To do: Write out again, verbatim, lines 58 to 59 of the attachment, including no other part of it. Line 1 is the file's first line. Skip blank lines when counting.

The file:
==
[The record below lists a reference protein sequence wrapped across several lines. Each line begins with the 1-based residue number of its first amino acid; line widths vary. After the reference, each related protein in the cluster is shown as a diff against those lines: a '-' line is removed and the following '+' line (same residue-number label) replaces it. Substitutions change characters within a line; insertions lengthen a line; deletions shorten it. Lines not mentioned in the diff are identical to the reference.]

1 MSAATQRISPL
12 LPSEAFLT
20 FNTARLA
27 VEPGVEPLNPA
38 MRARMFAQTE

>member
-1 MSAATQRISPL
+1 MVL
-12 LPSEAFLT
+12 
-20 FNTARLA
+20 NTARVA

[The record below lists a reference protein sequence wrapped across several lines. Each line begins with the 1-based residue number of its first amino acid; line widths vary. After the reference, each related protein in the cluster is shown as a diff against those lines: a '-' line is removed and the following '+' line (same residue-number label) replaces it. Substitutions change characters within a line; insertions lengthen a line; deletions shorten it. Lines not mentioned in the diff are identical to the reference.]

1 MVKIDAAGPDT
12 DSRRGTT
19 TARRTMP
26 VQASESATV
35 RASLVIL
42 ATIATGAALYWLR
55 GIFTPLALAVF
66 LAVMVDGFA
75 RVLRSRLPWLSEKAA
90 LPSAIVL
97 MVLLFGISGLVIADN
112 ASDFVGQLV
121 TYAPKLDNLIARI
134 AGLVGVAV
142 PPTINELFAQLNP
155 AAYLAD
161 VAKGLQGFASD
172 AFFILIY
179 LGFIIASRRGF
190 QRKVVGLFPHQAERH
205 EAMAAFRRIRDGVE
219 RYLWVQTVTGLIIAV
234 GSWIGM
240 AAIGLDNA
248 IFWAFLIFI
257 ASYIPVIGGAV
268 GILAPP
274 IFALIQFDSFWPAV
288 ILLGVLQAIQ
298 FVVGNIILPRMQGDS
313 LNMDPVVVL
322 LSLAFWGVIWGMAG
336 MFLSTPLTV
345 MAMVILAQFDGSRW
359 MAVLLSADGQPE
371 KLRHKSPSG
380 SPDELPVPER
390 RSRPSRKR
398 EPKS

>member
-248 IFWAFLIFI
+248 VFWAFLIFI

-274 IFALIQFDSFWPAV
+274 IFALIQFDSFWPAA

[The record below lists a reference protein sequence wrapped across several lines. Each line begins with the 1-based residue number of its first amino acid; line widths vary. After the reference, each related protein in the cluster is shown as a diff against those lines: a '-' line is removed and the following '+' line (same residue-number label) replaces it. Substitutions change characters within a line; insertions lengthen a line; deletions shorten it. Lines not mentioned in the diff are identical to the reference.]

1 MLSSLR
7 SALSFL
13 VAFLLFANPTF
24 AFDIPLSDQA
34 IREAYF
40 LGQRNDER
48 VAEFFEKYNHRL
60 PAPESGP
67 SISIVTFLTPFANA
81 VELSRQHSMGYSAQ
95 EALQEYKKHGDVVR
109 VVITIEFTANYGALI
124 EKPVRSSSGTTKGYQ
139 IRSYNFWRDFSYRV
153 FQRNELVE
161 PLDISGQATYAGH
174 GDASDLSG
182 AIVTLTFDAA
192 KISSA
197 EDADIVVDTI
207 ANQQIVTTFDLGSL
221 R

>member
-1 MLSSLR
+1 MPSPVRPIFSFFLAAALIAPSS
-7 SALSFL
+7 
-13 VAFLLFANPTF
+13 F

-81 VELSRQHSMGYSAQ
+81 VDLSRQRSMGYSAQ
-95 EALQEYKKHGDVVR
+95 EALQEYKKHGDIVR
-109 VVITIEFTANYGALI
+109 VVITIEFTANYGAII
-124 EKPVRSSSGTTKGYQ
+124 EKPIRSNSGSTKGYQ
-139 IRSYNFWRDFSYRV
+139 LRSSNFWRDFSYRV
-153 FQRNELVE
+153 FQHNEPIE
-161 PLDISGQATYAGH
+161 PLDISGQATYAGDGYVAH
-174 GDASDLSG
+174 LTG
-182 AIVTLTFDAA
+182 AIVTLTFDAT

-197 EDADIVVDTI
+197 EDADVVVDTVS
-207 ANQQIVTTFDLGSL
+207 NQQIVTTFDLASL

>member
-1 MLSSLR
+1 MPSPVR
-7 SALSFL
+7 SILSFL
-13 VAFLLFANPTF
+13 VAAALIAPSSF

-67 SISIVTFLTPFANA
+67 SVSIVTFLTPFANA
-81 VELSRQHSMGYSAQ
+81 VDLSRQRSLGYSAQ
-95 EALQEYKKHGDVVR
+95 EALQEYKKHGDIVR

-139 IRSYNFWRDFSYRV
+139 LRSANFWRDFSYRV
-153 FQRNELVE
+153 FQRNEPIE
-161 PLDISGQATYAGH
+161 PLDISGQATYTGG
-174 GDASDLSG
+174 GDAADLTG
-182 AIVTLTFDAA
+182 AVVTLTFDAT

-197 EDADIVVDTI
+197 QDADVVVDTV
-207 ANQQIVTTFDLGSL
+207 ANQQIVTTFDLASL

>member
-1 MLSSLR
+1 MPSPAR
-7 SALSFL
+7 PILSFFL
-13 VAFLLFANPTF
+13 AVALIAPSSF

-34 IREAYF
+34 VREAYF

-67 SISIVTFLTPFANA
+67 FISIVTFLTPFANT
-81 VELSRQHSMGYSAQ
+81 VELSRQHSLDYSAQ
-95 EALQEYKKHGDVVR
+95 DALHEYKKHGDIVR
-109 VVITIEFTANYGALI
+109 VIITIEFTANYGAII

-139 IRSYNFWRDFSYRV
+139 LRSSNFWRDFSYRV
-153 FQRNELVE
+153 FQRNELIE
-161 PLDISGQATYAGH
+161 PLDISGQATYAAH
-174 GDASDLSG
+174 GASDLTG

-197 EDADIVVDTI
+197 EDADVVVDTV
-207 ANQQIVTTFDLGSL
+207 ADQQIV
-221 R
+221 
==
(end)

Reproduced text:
+274 IFALIQFDSFWPAA

[The record below lists a reference protein sequence wrapped across several lines. Each line begins with the 1-based residue number of its first amino acid; line widths vary. After the reference, each related protein in the cluster is shown as a diff against those lines: a '-' line is removed and the following '+' line (same residue-number label) replaces it. Substitutions change characters within a line; insertions lengthen a line; deletions shorten it. Lines not mentioned in the diff are identical to the reference.]